Political cartoon depicting William A. Clark bribing state legislators.

Clark yearned to be a statesman and used his newspaper, the Butte Miner, to push his political ambitions. At this time, Butte was one of the largest cities in the West. He became a hero in Helena, Montana, by campaigning for its selection as the state capital instead of Anaconda. This battle for the placement of the capital had subtle Irish vs. English, Catholic vs. Protestant, and Masonic vs. non-Masonic elements. Clark's long-standing dream of becoming a United States Senator resulted in scandal in 1899 when it was revealed that he bribed members of the Montana State Legislature in return for their votes. At the time, U.S. Senators were chosen by their respective state legislators. The corruption of his election contributed to the passage of the 17th Amendment. The U.S. Senate refused to seat Clark because of the 1899 bribery scheme, but a later senate campaign was successful, and he served a single term from 1901 until 1907. In responding to criticism of his bribery of the Montana legislature, Clark is reported to have said, "I never bought a man who wasn't for sale."[4]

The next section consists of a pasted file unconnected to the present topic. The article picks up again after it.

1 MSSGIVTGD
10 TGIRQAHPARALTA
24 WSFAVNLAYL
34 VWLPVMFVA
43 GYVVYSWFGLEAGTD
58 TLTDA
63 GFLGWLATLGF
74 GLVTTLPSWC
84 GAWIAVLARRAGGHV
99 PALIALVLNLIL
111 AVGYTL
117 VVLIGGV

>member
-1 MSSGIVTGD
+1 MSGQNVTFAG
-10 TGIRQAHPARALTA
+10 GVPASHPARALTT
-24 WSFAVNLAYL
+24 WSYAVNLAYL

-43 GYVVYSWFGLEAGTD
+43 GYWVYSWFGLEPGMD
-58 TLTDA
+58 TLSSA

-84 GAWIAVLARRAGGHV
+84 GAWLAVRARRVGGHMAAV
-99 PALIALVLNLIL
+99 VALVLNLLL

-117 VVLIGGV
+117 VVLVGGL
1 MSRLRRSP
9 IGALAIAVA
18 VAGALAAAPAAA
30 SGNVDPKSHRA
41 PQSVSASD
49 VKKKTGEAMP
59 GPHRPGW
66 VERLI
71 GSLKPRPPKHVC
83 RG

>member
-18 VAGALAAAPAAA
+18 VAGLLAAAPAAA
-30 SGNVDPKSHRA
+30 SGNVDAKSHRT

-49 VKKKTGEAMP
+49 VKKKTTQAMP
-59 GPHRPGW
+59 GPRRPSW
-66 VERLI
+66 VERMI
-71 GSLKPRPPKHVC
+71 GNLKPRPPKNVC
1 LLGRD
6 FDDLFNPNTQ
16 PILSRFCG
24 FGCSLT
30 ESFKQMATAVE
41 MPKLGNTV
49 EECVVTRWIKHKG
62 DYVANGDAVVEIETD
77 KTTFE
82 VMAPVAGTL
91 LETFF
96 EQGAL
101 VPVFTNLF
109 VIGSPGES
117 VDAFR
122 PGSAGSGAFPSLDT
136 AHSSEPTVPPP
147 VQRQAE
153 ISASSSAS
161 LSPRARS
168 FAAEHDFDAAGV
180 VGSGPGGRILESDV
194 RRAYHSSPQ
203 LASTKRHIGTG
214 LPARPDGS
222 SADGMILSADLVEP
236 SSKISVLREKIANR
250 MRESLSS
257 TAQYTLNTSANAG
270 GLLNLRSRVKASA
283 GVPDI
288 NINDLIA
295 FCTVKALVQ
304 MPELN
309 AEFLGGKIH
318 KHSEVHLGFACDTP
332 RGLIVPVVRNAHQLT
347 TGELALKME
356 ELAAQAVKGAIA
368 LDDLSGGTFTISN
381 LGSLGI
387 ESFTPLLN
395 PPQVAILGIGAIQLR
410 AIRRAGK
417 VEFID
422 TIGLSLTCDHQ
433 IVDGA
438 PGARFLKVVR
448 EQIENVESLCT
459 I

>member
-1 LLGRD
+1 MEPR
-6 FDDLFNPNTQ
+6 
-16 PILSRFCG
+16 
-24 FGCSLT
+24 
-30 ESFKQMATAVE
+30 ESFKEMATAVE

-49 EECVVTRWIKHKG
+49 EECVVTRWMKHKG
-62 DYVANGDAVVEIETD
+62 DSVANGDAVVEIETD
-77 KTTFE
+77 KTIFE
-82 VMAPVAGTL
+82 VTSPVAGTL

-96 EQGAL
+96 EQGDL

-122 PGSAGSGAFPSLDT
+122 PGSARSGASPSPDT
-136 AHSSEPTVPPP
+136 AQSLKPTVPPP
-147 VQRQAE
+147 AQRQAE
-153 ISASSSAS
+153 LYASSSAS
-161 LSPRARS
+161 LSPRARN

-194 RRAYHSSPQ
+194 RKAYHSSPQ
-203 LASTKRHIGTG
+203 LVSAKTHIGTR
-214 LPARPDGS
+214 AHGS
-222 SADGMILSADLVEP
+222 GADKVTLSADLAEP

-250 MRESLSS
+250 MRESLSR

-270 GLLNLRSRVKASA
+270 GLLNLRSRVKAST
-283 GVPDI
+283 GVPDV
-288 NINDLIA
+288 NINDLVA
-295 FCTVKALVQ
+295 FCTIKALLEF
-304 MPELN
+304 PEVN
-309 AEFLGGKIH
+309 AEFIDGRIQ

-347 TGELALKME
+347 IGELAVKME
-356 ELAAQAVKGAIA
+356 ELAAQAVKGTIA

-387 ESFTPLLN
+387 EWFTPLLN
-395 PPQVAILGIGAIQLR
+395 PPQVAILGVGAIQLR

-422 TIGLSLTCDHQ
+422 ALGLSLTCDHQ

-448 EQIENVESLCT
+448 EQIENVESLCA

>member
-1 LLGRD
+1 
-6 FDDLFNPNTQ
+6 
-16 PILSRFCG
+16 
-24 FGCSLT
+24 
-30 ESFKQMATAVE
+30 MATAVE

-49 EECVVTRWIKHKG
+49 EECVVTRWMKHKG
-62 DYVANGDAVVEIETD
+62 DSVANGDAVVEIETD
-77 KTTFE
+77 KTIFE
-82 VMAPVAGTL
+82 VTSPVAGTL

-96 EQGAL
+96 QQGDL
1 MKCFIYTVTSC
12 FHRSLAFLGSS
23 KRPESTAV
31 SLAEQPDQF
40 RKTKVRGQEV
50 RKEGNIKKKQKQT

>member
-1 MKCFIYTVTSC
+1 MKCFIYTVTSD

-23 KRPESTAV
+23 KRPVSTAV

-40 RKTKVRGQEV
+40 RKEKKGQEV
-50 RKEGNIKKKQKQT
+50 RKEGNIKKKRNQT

Clark died at the age of 86 in his mansion at 962 Fifth Avenue in New York City, one of the 50 richest Americans ever.

In an 1907 essay Mark Twain portrayed Clark as the very embodiment of Gilded Age excess and corruption:

He is as rotten a human being as can be found anywhere under the flag; he is a shame to the American nation, and no one has helped to send him to the Senate who did not know that his proper place was the penitentiary, with a ball and chain on his legs. To my mind he is the most disgusting creature that the republic has produced since Tweed's time.[5]


Clark with his daughters Huguette Clark (right) and Andrée (left) c. 1917

William married Katherine Louise "Kate" Stauffer (1844 Pennsylvania – 1893 New York). They had seven children:

  • Mary Joaquina (May) Clark Culver Kling de Brabant (January 1870 Montana – December 19, 1939 New York)
  • Charles Walker (Charlie) Clark (November 3, 1871 Montana – April 3, 1933 New York)
  • Unnamed son (1874–1874)[6]
  • Jessie Clark (1875–1878)[6]
  • William Andrews Clark, Jr. (March 29, 1877 Montana – June 14, 1934 California)
  • Paul Francis Clark (January 1880 France – 1896)
  • Katherine "Katie" Louise Clark Morris (May 11, 1875 Montana – c. 1933 New York) (m. Dr. Lewis Rutherford Morris 1862-1936)[7]

After Kate's death, William married the woman who had been his teenage ward, Anna Eugenia La Chapelle (March 10, 1878 Michigan – October 11, 1963 New York). They claimed to have been married in 1901 in France. Anna was 23 and William was 62.[8] They had two children: